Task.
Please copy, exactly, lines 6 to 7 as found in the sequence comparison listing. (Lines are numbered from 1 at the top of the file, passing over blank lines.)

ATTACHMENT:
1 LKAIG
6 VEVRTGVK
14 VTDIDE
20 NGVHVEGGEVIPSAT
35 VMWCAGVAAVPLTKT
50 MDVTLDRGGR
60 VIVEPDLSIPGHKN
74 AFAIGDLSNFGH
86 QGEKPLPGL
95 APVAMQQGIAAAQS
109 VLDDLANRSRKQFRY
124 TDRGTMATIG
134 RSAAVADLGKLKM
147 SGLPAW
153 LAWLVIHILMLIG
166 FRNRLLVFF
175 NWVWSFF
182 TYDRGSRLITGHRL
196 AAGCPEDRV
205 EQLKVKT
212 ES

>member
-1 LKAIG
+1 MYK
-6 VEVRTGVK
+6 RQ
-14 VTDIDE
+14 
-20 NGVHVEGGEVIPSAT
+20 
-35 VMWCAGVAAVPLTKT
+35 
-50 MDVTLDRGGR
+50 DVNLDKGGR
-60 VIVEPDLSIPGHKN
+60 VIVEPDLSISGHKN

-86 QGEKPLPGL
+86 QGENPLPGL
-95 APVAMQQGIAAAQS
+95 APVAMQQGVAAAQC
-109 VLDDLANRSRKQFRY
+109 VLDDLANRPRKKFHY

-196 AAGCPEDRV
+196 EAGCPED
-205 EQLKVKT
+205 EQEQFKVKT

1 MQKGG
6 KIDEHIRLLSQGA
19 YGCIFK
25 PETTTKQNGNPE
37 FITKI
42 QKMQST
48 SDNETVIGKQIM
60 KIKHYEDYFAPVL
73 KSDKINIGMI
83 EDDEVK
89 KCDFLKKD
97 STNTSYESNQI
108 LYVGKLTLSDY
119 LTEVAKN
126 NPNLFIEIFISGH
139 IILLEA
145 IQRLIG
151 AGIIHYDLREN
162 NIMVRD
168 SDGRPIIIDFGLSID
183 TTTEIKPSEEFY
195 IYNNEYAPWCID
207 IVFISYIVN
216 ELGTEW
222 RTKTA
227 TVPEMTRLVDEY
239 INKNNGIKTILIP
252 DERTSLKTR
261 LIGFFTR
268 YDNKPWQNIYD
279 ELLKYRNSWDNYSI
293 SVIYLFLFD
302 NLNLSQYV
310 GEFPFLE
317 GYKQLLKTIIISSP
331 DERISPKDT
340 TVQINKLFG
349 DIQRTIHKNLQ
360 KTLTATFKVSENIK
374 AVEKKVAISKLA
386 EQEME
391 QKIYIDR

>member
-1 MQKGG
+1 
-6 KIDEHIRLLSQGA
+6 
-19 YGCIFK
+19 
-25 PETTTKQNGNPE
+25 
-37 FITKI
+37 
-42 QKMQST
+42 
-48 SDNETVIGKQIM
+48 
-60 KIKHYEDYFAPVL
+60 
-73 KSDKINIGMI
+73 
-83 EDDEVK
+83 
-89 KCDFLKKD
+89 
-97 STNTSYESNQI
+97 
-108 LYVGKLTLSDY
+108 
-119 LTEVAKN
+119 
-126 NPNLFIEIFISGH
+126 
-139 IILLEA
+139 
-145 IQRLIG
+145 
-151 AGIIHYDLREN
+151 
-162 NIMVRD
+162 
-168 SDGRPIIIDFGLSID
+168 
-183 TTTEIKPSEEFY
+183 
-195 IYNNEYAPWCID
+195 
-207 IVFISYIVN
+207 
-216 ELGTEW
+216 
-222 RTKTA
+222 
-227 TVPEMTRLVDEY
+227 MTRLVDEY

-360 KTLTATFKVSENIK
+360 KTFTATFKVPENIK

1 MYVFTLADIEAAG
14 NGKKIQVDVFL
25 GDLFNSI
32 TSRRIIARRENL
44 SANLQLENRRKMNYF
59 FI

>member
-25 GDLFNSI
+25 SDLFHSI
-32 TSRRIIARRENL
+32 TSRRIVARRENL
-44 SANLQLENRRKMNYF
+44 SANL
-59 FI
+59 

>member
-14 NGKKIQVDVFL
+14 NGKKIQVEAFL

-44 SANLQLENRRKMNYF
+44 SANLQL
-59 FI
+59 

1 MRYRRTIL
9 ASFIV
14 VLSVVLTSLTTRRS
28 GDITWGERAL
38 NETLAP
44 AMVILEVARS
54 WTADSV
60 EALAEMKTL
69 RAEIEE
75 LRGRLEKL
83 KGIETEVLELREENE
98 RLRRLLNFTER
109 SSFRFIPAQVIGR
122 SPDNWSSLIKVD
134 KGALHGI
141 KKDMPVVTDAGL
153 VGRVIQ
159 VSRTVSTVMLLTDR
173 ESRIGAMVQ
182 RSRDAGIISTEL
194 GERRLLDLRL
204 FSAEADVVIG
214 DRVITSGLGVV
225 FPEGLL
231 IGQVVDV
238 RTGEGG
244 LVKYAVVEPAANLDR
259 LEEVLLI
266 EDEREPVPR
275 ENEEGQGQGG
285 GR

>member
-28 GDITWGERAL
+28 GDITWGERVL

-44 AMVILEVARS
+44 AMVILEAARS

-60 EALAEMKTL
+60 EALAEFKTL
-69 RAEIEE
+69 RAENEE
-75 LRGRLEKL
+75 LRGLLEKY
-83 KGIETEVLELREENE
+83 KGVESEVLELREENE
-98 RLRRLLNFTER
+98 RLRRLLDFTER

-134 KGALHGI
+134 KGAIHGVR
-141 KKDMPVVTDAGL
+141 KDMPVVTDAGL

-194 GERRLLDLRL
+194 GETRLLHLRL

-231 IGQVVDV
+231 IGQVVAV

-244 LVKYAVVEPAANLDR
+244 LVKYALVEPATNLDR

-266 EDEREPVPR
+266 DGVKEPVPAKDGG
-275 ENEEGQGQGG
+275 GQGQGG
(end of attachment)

50 MDVTLDRGGR
60 VIVEPDLSIPGHKN